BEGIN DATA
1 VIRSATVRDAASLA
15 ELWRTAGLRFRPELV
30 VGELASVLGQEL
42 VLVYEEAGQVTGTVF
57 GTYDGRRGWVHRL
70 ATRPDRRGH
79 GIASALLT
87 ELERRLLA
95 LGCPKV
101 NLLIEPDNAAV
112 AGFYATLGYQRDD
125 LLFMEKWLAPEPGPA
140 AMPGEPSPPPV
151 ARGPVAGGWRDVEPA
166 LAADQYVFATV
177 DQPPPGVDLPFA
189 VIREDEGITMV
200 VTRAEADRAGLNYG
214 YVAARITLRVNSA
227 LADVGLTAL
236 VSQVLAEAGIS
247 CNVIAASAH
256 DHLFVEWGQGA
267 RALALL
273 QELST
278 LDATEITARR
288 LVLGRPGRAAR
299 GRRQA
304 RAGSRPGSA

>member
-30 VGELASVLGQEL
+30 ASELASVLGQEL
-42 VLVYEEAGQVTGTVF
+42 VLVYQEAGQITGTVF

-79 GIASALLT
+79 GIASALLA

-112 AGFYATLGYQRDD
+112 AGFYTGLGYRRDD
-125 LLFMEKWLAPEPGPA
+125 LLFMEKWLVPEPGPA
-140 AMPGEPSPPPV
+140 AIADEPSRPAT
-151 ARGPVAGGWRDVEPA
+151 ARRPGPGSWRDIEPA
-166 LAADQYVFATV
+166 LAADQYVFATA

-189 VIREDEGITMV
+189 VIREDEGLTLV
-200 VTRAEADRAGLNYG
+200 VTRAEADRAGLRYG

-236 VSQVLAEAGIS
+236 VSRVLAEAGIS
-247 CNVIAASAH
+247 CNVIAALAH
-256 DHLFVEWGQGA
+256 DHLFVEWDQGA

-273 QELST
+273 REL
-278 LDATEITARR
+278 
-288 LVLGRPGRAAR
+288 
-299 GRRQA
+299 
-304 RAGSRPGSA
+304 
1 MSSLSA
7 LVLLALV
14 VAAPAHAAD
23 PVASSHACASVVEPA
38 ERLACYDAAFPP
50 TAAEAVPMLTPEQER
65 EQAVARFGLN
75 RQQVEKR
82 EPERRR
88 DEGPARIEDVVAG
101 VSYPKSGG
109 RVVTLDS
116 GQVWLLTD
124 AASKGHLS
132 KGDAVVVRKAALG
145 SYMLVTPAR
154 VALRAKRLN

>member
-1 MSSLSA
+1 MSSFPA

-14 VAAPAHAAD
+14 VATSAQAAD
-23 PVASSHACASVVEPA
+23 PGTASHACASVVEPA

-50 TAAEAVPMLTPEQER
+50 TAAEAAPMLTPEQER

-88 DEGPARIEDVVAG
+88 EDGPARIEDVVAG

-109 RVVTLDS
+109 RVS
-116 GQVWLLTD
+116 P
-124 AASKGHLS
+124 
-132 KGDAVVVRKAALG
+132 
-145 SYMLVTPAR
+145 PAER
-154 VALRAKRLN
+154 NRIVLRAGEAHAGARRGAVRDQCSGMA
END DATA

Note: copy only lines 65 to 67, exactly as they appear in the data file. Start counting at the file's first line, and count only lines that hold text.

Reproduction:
-304 RAGSRPGSA
+304 
1 MSSLSA